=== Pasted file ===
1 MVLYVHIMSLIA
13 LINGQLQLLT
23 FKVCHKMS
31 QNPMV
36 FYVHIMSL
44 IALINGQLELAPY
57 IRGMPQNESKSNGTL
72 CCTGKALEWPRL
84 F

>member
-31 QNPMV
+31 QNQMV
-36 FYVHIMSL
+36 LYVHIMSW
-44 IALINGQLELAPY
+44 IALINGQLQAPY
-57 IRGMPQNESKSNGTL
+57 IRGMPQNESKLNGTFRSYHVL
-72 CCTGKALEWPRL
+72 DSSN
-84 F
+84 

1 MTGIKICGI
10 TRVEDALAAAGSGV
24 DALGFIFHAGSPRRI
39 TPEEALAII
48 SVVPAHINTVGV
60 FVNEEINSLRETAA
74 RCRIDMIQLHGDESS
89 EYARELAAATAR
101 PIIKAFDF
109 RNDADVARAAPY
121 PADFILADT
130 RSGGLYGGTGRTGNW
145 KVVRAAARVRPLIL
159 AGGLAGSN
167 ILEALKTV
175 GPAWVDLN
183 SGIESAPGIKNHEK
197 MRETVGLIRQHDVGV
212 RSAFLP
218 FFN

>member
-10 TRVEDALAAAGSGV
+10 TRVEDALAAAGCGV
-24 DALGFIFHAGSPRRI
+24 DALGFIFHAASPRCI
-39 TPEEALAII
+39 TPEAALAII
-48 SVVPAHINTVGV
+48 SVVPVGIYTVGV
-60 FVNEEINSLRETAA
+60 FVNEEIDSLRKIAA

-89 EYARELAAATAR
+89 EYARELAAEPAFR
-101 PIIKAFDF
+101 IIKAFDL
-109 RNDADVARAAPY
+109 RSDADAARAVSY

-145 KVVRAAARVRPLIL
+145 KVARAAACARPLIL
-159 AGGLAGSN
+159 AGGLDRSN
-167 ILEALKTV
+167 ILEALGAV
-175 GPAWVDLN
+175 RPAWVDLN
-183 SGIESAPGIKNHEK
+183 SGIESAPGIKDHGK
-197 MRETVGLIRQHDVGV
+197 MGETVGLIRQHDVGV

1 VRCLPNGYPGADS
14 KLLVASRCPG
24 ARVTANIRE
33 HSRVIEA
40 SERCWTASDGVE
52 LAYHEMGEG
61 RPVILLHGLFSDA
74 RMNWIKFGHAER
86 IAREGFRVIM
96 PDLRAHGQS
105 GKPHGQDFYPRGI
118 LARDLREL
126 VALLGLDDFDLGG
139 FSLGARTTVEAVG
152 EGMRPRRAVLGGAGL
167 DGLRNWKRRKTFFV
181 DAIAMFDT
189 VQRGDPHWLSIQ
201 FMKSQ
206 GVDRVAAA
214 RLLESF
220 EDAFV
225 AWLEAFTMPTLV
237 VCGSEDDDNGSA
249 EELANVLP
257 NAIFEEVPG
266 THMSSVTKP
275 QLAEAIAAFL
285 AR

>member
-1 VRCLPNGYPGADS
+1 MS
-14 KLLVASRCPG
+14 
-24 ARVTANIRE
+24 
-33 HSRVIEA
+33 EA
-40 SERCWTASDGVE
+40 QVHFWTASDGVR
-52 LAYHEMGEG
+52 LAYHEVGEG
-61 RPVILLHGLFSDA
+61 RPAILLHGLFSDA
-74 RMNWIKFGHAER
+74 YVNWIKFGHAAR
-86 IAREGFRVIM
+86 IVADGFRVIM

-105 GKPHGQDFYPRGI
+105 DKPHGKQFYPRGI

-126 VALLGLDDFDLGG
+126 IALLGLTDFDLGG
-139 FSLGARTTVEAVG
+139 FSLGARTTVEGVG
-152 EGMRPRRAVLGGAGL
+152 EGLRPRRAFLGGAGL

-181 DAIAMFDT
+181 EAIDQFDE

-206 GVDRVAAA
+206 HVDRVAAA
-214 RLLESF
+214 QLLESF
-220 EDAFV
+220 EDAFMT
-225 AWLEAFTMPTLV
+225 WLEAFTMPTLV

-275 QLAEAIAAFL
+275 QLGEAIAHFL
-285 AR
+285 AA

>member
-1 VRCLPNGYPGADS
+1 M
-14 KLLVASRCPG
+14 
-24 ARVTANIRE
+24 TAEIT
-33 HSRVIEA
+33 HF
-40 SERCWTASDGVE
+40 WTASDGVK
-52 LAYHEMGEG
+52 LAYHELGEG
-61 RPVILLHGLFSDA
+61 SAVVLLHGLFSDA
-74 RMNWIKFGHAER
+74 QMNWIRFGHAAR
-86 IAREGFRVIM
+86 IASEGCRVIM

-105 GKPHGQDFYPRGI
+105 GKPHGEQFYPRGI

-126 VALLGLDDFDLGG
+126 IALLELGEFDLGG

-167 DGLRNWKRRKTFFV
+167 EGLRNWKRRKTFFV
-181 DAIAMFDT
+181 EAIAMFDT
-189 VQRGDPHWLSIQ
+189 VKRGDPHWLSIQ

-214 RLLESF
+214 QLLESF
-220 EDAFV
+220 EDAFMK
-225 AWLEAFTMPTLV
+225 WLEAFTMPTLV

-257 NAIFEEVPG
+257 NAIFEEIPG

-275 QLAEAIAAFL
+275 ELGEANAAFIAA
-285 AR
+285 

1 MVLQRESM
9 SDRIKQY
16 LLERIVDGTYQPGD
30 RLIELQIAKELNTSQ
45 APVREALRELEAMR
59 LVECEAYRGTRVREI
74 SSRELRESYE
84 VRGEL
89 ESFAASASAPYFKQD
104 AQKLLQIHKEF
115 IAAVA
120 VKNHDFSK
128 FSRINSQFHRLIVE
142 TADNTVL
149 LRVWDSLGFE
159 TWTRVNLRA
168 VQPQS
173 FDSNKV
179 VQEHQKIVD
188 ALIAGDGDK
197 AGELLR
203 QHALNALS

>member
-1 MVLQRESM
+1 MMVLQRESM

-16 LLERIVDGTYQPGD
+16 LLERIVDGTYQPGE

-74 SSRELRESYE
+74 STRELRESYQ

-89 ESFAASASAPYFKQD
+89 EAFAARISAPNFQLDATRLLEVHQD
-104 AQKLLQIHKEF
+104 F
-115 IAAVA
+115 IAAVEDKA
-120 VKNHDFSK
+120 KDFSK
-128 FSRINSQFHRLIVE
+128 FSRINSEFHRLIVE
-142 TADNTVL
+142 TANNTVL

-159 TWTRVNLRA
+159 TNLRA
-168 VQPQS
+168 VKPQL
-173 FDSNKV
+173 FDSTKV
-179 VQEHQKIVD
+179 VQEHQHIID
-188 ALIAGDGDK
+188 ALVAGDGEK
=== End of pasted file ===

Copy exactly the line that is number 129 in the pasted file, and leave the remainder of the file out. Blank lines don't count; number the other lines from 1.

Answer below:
+181 EAIDQFDE